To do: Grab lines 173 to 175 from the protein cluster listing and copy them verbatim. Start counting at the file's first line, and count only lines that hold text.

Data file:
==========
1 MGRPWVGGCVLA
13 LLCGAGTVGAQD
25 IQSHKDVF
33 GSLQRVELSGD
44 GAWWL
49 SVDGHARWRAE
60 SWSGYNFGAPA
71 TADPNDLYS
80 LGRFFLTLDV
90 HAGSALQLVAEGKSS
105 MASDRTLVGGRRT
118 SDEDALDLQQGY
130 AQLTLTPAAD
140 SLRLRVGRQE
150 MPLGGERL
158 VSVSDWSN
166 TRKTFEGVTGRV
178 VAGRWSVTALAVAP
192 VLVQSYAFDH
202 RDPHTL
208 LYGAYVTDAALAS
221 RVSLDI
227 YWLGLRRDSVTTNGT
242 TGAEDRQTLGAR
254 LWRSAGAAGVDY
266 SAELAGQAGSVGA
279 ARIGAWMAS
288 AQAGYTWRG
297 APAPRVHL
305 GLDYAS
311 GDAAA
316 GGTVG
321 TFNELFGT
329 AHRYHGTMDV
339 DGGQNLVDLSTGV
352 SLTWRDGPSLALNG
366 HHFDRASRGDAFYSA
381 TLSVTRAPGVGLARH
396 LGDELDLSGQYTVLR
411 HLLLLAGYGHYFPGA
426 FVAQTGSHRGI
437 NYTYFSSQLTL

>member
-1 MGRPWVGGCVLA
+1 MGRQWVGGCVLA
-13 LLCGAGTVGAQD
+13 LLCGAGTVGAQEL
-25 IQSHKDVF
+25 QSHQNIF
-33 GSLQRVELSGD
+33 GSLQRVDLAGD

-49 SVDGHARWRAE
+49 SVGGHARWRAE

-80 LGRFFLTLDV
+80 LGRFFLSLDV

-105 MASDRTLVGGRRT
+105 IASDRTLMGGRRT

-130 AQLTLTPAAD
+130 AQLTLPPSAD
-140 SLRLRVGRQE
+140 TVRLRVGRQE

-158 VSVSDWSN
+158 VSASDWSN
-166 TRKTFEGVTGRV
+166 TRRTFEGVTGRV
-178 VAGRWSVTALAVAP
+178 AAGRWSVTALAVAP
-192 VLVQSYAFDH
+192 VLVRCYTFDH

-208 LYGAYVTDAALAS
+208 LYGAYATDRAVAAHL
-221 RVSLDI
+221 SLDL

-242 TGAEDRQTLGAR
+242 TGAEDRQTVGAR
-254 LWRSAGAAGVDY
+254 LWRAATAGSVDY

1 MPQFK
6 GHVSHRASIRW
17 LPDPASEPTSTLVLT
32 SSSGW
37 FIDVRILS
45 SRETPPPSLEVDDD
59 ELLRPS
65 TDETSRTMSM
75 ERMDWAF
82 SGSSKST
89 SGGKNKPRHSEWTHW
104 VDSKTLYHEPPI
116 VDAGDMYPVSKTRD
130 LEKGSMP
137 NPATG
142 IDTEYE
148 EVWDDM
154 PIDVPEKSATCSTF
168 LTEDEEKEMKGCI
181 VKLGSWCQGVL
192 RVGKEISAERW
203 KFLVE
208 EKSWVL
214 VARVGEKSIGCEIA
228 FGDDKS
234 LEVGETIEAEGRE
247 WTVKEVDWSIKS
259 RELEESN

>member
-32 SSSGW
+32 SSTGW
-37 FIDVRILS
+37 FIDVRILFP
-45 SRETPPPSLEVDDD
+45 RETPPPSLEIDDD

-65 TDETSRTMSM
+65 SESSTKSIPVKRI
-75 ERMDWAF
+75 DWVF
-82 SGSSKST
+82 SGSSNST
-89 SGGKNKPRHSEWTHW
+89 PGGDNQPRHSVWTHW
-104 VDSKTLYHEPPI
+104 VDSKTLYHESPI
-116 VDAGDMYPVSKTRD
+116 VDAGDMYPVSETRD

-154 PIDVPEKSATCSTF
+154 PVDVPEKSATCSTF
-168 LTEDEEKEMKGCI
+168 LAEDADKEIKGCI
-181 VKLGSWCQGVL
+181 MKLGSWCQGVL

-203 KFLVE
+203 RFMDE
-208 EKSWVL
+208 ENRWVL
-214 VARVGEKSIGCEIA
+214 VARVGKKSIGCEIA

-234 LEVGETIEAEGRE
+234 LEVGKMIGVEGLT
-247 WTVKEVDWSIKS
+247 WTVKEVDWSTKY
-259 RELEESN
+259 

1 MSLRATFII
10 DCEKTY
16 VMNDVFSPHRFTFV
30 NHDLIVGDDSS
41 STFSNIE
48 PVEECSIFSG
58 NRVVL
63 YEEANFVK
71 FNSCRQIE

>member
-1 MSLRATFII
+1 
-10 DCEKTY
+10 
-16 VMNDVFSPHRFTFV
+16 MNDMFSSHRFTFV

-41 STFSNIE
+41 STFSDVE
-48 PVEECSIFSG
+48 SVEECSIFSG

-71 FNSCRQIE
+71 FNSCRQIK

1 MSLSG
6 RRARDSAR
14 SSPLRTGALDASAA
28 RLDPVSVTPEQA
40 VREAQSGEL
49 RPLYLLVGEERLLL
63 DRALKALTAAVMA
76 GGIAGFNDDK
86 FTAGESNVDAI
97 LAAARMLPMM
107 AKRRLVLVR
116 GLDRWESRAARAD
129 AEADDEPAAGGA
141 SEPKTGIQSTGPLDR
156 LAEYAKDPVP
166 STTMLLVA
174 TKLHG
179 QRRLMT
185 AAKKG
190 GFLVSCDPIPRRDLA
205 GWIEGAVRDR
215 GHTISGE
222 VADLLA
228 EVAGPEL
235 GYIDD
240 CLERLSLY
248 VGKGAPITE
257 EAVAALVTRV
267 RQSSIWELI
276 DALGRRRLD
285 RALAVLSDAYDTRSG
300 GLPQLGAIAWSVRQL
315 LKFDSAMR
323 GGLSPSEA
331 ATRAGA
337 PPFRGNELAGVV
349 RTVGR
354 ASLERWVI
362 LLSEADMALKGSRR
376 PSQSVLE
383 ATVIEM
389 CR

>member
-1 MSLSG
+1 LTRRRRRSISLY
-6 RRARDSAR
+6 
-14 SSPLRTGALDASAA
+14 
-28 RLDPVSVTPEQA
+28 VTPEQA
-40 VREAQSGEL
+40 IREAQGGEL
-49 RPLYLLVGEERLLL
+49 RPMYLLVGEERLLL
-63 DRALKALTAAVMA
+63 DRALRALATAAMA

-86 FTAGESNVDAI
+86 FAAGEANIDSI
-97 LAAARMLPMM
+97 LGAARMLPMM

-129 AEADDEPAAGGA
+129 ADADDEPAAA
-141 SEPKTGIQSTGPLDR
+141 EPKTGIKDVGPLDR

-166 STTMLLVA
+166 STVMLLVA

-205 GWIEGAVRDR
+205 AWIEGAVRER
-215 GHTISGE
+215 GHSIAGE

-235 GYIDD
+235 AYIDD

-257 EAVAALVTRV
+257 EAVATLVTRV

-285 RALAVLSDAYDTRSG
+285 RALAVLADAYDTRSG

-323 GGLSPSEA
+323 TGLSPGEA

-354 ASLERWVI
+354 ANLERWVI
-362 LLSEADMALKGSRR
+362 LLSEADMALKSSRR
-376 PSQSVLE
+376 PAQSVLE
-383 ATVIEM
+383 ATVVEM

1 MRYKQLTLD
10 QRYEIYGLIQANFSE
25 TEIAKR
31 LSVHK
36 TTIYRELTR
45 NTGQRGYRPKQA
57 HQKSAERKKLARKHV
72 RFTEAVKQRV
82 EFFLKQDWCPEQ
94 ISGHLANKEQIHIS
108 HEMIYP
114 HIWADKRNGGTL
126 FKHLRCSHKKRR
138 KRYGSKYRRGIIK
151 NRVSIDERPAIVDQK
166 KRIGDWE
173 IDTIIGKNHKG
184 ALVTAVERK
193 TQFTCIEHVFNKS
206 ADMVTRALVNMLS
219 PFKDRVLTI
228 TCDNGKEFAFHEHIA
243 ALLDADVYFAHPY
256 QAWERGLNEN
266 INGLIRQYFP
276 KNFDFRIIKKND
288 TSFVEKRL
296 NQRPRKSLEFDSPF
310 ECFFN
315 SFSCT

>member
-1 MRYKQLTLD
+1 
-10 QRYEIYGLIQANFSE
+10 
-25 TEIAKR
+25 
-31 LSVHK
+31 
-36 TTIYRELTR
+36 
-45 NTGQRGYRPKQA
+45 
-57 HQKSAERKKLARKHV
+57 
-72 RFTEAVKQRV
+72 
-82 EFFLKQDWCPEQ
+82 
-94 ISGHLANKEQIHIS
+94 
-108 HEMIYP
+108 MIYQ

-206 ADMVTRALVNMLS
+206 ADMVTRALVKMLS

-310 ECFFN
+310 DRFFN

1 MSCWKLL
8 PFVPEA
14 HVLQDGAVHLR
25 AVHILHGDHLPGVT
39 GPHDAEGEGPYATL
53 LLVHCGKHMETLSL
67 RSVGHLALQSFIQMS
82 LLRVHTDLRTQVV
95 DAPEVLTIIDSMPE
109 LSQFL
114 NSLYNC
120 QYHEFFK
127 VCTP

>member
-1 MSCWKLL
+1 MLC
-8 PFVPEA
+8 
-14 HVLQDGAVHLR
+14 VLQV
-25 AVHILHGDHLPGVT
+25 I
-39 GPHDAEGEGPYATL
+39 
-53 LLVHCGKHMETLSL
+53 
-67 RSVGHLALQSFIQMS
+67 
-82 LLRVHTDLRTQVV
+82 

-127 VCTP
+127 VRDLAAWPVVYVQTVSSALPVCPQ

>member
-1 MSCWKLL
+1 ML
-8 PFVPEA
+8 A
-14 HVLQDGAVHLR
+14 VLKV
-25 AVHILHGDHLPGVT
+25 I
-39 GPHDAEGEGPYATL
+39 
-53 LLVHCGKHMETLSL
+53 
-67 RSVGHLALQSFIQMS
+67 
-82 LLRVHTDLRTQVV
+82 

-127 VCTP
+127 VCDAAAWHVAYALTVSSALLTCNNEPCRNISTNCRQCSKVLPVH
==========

86 FTAGESNVDAI
97 LAAARMLPMM
107 AKRRLVLVR